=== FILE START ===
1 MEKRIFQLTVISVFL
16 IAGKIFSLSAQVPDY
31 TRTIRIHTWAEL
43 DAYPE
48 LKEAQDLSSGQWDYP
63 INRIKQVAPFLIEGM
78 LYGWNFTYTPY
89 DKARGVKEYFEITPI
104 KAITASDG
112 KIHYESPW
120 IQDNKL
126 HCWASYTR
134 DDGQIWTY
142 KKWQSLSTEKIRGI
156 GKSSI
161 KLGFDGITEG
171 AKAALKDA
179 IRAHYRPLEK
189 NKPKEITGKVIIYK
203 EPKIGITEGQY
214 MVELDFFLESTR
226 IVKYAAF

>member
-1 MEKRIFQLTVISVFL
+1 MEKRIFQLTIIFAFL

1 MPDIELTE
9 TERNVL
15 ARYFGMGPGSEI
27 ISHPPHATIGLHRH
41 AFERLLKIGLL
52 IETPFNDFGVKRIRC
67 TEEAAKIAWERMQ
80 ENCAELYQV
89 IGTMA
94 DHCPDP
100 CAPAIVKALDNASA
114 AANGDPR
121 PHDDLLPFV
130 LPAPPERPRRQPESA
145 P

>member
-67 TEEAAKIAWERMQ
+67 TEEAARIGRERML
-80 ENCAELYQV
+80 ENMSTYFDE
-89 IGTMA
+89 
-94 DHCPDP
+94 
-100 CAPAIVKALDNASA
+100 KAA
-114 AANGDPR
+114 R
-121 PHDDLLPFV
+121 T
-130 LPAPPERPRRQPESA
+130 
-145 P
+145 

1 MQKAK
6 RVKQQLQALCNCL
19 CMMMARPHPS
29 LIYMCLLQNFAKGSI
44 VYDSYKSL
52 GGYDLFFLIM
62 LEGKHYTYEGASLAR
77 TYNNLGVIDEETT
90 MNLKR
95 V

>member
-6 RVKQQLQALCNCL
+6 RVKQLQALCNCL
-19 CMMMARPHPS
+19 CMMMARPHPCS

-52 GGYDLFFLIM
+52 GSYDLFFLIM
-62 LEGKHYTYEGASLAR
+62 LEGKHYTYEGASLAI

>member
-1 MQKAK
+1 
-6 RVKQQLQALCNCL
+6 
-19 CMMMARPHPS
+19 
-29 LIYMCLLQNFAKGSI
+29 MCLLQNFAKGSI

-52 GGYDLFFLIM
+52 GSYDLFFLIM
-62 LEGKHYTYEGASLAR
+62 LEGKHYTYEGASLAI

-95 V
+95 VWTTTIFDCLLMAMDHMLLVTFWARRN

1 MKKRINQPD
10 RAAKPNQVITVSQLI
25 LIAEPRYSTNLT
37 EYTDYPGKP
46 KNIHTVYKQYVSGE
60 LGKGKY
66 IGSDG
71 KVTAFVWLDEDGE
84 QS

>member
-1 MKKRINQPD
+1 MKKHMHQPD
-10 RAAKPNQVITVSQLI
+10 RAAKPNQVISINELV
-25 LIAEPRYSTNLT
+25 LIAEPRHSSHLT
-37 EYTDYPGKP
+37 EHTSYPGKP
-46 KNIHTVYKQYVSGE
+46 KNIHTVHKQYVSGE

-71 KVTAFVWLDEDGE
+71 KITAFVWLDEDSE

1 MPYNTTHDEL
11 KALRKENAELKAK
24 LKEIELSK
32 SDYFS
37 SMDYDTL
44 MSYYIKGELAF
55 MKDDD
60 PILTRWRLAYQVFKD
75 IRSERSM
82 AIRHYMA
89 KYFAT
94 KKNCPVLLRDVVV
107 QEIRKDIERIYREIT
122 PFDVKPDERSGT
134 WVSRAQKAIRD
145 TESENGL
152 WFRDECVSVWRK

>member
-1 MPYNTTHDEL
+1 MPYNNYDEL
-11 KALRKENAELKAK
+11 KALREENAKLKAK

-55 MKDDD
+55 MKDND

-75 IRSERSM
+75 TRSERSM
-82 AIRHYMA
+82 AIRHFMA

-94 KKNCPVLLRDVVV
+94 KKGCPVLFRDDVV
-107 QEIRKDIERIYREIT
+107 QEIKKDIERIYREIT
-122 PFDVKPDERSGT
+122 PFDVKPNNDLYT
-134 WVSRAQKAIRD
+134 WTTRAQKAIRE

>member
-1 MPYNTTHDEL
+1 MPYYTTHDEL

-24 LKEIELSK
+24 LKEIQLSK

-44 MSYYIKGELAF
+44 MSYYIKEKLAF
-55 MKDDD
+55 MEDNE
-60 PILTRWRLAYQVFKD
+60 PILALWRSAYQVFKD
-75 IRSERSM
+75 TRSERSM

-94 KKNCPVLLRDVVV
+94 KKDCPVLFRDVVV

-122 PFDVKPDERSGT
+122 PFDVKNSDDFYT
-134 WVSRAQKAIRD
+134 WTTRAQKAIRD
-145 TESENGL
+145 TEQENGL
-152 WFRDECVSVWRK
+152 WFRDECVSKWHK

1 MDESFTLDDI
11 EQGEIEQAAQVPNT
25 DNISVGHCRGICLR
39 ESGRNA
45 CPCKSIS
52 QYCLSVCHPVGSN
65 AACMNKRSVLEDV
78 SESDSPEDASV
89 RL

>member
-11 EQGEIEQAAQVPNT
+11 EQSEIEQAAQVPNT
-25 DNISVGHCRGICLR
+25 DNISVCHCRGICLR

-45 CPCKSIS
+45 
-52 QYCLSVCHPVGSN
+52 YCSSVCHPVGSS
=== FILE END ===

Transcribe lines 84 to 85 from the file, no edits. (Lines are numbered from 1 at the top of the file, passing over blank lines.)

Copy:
-19 CMMMARPHPS
+19 